Pelvic floor assessment and treatment can be provided even if you’re on your period. Pelvic organ position and muscle tone can be affected by hormonal changes and it can actually be helpful to assess this during this time.
If you’re not comfortable with an internal assessment or treatment when you’re menstruating, we can complete the session with external techniques or you can reschedule your appointment with at least 24 hours notice.
Can I bring my baby to my appointment?
Yes. You’re welcome to bring your baby to your appointment though due to COVID-19 restrictions they need to remain in their car seat and I completely understand if you need to attend to them during your session. We appreciate your understanding that we are unable to extend physiotherapy sessions past their allotted time due to other booked clients. Until precautions are lifted we are unable to have other older children or support persons attend your appointments.
Does extended health insurance cover pelvic health physio?
If you have coverage for physiotherapy through extended health benefits, you will be covered for pelvic health physiotherapy. We will provide you with a receipt at the end of your session that you can submit for reimbursement or retain for tax purposes.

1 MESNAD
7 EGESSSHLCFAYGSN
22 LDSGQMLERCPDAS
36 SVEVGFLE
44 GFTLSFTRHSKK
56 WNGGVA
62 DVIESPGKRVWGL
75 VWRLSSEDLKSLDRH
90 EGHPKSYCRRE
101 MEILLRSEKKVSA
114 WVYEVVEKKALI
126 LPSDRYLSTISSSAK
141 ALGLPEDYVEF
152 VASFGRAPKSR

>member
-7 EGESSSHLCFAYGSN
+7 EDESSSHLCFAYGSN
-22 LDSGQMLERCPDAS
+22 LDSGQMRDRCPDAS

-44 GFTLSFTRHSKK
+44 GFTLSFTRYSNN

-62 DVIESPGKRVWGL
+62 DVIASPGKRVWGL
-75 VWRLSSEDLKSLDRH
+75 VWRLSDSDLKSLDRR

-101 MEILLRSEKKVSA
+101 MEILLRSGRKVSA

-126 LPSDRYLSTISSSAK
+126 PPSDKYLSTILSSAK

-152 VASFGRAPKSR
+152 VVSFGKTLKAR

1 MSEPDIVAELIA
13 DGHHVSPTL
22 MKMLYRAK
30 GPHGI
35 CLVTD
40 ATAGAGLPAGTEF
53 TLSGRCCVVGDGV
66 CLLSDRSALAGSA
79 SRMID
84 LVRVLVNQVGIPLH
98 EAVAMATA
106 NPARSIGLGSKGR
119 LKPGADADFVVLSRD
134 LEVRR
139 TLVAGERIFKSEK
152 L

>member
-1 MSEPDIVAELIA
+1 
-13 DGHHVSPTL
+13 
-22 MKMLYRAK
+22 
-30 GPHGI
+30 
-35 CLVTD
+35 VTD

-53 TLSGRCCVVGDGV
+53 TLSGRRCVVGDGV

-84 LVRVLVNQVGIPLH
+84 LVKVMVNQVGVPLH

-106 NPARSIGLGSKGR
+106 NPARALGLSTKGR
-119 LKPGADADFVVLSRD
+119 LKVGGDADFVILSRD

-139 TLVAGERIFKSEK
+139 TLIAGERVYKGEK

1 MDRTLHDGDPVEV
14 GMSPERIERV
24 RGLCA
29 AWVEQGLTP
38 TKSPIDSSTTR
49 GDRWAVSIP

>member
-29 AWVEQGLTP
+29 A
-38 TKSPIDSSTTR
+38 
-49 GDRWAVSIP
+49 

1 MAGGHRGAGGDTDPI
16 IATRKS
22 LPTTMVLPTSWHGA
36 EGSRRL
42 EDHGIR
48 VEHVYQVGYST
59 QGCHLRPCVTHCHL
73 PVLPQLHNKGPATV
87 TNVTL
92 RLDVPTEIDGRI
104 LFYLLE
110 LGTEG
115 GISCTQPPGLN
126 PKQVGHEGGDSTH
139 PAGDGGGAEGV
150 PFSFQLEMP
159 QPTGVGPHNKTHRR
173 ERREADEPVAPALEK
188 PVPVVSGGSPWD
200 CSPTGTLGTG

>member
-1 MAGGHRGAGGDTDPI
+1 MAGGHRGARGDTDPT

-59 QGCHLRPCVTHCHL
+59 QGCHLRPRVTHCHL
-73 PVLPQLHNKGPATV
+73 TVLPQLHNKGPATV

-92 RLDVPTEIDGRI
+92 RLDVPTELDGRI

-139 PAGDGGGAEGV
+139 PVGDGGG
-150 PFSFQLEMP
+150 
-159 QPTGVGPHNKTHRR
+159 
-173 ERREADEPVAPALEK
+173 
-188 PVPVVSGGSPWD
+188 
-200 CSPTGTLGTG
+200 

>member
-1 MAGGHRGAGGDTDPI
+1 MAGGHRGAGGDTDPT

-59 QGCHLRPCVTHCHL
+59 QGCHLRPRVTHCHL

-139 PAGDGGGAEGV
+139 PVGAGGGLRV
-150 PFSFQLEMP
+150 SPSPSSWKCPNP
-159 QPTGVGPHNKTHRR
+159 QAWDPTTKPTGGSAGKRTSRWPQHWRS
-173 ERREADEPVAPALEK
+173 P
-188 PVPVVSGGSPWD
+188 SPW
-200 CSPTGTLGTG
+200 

What sparked your interest in pelvic health physio?
For years I worked in both orthopaedic and neurological physiotherapy. During this time I developed an appreciation for treating any injury by looking at the whole person holistically and in more than just a physical sense.
Following the birth of my two children I attended pelvic physiotherapy for treatment of my own issues. At the time there was very little support for postpartum women available. It was hard to understand why during pregnancy there are such frequent appointments, but six weeks after you’ve given birth, you’re discharged.
I realized that a lot of what we’ve been told is a “normal” part of pregnancy, postpartum and aging is not normal at all and there are ways to have success in improving our pelvic health. I began taking post-graduate courses in pelvic health and pilates and my passion ignited.
My mission is to make sure every woman feels heard, seen, hopeful, and show that although something may be common, it doesn’t need to be your new normal.
Let me support you on your Journey to Wellness here at Trail Physio.